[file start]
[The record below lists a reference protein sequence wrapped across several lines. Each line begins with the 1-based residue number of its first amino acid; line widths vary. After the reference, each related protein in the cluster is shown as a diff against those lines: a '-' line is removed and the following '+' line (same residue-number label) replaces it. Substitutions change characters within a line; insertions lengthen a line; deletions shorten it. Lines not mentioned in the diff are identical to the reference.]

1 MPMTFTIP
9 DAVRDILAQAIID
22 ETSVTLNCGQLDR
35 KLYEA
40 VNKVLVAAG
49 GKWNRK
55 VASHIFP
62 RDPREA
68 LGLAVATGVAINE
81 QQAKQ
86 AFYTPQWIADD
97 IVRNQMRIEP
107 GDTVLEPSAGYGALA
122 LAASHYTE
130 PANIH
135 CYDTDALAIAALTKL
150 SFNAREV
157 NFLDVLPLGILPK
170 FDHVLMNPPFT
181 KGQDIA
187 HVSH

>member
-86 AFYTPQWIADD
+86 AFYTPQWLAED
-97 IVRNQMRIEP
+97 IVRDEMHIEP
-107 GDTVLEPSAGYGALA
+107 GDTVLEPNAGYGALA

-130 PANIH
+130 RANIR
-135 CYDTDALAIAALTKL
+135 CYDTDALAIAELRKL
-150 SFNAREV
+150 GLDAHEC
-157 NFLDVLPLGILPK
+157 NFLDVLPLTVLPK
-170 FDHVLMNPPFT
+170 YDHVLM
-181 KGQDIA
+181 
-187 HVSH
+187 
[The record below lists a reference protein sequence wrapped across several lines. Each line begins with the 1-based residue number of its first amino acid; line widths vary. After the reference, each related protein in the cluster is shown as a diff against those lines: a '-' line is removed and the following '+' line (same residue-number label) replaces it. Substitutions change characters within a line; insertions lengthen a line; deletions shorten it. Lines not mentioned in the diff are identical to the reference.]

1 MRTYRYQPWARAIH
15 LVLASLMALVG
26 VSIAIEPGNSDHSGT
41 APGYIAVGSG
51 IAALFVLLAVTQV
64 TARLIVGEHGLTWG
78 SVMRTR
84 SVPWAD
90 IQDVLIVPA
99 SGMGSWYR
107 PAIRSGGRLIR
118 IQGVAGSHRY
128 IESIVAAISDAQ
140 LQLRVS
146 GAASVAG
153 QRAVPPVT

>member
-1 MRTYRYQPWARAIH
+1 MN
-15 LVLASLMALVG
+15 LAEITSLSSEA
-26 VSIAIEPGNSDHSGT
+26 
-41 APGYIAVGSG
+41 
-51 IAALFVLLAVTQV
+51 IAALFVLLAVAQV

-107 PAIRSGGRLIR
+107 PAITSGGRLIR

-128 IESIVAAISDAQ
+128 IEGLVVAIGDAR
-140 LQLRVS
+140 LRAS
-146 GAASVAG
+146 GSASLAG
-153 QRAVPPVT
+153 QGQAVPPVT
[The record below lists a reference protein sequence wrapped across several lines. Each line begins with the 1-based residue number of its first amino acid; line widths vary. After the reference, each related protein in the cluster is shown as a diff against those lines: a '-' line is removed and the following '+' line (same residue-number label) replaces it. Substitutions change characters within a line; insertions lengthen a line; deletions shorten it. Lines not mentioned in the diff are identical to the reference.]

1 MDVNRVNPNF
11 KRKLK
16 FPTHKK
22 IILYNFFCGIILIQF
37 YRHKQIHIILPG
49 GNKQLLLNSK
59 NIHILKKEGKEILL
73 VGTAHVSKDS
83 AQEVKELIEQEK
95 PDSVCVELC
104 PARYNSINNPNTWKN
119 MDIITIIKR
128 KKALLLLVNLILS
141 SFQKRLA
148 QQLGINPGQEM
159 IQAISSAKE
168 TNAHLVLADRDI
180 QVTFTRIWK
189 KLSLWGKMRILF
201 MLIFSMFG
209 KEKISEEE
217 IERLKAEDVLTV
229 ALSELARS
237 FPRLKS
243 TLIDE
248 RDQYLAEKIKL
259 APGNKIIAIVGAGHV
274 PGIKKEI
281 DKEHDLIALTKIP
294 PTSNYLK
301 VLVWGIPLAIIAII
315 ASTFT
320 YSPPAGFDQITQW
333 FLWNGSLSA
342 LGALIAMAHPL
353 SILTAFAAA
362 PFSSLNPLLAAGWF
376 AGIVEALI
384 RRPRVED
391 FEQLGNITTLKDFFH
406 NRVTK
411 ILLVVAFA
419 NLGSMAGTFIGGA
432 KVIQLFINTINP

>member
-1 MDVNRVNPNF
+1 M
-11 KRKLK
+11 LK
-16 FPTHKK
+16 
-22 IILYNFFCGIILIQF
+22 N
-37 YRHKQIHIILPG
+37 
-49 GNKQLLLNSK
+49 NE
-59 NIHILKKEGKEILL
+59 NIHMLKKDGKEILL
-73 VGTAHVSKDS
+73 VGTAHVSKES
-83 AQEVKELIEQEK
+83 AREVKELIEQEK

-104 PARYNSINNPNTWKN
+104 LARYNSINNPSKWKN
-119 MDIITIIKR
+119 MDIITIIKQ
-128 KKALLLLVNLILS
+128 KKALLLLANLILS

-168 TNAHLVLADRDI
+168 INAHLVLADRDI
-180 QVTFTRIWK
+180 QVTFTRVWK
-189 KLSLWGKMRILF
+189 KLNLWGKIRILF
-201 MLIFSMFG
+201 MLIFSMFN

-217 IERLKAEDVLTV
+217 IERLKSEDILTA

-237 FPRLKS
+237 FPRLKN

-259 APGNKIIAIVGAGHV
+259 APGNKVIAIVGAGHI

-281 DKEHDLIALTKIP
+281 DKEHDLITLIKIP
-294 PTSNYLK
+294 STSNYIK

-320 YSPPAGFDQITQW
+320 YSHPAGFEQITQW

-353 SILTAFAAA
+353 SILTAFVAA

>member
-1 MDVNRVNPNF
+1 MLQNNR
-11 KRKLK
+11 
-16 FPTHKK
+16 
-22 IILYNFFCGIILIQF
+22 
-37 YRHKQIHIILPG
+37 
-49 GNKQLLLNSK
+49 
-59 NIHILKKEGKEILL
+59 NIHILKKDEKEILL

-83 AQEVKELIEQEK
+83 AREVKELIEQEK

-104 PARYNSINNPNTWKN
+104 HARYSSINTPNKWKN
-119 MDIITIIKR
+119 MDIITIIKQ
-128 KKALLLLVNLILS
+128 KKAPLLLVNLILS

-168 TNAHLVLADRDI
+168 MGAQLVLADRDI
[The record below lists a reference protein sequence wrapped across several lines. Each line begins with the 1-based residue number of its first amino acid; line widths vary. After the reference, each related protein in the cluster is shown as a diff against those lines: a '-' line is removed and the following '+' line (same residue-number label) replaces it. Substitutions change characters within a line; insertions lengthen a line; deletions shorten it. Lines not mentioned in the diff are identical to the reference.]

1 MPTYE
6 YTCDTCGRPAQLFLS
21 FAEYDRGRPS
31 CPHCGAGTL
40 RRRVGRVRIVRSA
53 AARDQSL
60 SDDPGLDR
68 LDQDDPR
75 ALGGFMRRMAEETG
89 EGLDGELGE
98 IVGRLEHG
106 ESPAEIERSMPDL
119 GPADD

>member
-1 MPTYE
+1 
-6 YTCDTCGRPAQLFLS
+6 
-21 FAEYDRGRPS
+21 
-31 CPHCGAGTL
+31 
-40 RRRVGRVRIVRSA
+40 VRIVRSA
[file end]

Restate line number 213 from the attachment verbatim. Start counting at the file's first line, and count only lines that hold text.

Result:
>member